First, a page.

Russia could ultimately export as much as 16-17 million tonnes in the current 2012/13 crop year.
Russia's agriculture minister on Friday ruled out a ban on grain exports from the country, fears of which have helped to drive global prices higher following drought in U.S. and Black Sea grain belts.
The minister, Nikolai Fyodorov, said Russia might use sales in some of its regions from state intervention stocks of grain - "pinpoint interventions" - to contain domestic food price increases due to expecatations of a weaker Russian harvest.
"All instruments are on the table, except for an embargo, (which) could do more harm than good," Fyodorov told Reuters after Prime Minister Dmitry Medvedev held talks with farm officials in the southern city of Rostov-on-Don.
"Pinpoint interventions are being considered where the situation is unacceptable for Russia," Fyodorov said.
U.S. wheat rose for a third straight session on Friday, boosted by growing expectations of likely restrictions to exports from the Black Sea region along with continued signs of renewed demand following a recent setback in prices.
From April to June Russia sold about 2 million tonnes of grain in state interventions. The country still has about 5 million tonnes in intervention stocks, which can be used to cool prices in key regions for domestic supply, like Siberia and Urals.
Medvedev downgraded Russia's harvest forecast in late July to 75 million-80 million tonnes, of which wheat was expected to account for 45 million tonnes, according to Agriculture Ministry calculations.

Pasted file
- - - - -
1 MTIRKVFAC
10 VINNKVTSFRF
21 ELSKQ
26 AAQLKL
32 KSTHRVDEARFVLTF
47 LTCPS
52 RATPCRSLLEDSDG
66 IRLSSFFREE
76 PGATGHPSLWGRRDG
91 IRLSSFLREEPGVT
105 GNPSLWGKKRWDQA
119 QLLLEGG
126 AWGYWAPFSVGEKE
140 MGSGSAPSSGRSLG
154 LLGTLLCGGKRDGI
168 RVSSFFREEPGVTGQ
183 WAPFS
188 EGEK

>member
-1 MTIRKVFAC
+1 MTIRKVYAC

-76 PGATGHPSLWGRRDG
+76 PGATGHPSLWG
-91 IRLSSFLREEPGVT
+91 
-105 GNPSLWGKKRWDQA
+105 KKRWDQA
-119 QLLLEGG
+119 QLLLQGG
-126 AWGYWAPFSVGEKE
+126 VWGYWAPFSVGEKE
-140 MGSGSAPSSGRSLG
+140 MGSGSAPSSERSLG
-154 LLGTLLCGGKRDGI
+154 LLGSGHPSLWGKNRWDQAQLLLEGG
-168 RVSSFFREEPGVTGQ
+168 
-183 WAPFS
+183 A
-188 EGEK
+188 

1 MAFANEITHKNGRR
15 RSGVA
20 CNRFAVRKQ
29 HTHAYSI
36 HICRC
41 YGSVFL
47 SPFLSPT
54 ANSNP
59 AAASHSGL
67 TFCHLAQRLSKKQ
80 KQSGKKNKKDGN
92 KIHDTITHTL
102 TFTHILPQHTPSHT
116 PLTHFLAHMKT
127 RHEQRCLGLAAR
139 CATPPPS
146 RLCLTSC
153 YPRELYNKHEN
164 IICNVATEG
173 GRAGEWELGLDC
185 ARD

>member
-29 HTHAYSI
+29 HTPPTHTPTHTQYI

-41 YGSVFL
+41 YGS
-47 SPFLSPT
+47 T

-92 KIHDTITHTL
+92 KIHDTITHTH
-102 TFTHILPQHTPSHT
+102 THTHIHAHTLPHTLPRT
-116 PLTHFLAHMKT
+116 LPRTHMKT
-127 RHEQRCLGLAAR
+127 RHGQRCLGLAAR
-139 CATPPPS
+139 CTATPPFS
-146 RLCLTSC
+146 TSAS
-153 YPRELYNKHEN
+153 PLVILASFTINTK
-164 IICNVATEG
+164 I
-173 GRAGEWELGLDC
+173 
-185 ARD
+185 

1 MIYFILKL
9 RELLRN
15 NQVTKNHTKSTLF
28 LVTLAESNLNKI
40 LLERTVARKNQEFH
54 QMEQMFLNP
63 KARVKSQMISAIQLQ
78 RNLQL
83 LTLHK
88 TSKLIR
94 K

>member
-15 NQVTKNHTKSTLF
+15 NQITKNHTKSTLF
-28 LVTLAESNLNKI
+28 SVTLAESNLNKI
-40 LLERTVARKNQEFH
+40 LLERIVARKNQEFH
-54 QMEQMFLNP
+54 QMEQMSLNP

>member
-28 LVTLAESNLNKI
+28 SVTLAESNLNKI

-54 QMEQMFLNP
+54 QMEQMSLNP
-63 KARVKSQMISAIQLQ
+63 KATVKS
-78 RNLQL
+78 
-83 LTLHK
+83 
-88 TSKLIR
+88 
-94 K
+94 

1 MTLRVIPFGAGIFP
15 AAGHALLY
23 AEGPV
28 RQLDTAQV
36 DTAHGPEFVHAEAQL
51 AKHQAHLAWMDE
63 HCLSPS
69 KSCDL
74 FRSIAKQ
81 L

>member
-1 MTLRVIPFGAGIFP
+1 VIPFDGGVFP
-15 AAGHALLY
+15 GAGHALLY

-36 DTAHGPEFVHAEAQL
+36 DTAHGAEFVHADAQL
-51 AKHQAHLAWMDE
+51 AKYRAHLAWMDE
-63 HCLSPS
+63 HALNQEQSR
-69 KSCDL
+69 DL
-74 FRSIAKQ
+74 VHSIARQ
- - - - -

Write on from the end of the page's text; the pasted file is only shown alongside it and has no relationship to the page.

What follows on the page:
Fyodorov said on Friday he still saw Russia's 2012 grain harvest forecast at 75-80 million tonnes. "It depends on the weather. It could change," he said.
Any effort by Russia to restrict grain exports is likely to provoke a similar move by neighbouring Ukraine, leaving markets lacking supply from two major Black Sea producers at a time when dry weather has slashed grain supply from India to Indiana.
With a harvest of 75 million-80 million tonnes, Russia could afford to export 10 million-12 million tonnes of grain, the government has said.
Some traders interpreted that declaration as an informal cap on exports and have rushed to export while the gates are open.
Russia's exportable grain surplus of 10 million-12 million tonnes could run out by November, according to traders and analysts.
But Fyodorov said on Friday that this figure was a minimum total, which might grow.
Russia could ultimately export as much as 16-17 million tonnes in the current 2012/13 crop year, the head of Russia's Grain Union Arkady Zlochevsky said in early August.